Juita Mohamad was quoted in Fee Malaysia Today article.
by Robin Augustin, 17 February 2021
PETALING JAYA: An economist has urged the government to lift all movement restrictions and avoid resorting to lockdowns, even partial ones, again.
Ahamed Kameel Mydin Meera said lockdowns were the single-largest factor affecting the economy and gross domestic product (GDP) growth.
He was commenting on Fitch Solutions Country Risk & Industry Research’s slashing of the GDP growth forecast for Malaysia from 10% to just 4.9%, citing the third wave of Covid-19 infections and the movement control order (MCO).
Kameel told FMT the Covid-19 vaccination programme would help to some extent, but that lockdowns were damaging and did not produce the desired results.
“While the Covid-19 infection numbers may be high, the lethality of the disease is comparable with existing diseases, so it does not justify lockdowns anymore.
“This is why we need to end the lockdowns and treat Covid-19 like any other disease. Treat those who are ill, and quarantine those who are positive but asymptomatic. Let the rest of the country operate as usual.”
Kameel said the country’s borders should also be opened to those who had received their Covid-19 vaccine.
Moving forward, he said, the government should look to quantitative easing measures for economic recovery and avoid borrowing more money which would worsen the debt situation.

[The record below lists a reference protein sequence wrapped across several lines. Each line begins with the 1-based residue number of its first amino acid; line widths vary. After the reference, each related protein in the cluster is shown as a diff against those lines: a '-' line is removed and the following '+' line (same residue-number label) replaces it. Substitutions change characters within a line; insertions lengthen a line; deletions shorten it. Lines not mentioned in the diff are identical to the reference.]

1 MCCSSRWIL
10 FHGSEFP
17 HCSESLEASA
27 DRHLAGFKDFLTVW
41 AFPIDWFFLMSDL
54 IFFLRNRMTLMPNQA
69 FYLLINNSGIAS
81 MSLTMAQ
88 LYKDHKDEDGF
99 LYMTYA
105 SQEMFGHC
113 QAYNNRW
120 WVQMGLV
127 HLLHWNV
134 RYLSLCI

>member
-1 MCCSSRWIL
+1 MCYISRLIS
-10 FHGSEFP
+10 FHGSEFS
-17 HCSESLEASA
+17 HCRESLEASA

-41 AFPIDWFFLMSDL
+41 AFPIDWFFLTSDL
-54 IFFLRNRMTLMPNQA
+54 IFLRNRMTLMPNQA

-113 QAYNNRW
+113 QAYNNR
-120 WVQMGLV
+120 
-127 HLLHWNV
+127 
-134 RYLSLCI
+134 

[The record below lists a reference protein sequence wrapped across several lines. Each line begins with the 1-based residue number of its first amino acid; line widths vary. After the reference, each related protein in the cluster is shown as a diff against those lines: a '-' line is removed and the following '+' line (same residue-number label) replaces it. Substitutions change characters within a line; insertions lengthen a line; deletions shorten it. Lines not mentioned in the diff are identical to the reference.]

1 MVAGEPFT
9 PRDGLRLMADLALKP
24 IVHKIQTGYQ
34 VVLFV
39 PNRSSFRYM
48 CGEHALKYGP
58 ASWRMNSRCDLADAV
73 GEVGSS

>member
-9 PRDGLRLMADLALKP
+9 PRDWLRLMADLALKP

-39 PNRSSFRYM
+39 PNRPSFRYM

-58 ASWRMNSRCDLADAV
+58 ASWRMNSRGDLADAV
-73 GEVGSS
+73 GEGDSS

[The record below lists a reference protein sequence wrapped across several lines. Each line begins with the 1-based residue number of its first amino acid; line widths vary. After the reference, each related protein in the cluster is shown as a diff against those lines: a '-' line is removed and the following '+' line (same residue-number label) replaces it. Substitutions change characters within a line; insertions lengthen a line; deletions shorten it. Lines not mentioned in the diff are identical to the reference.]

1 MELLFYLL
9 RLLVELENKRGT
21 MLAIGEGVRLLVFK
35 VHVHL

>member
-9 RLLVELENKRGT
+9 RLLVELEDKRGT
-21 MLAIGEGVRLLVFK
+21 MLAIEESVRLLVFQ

Juita Mohamad, of think tank Institute of Strategic and International Studies (Isis), said Fitch’s projections were more “grounded” than the finance ministry’s estimate of 6.5% to 7.5%, which was “optimistic”
As a trading nation, she said, Malaysia’s economic growth was intertwined with global value chains which were tied to externalities, including global demand, trade tensions, and energy prices.
“Given these externalities, it is possible that a v-shaped recovery will be difficult to achieve this year. The best-case scenario would be for Malaysia’s growth to reach its pre-Covid growth of less than 5%, which is in line with Fitch’s projections.”
Malaysian Institute for Economic Research’s Shankaran Nambiar, meanwhile, said it was still too early to make projections, though he felt it would likely be in the range of 4.5% to 5.5%
He said this number could even rise to 6% if the vaccination programme went according to plan and cases plateaued.
“What is important is that the government has to have a clear and consistent policy based on science. Some amount of damage is inevitable.
“As an example, trying to go against the grain and encourage the tourist industry at this point would be a waste of the government’s resources. The people in that industry will have to be supported until the sector can be rebuilt,” he said.
This article was first published in Fee Malaysia Today on 17 February 2021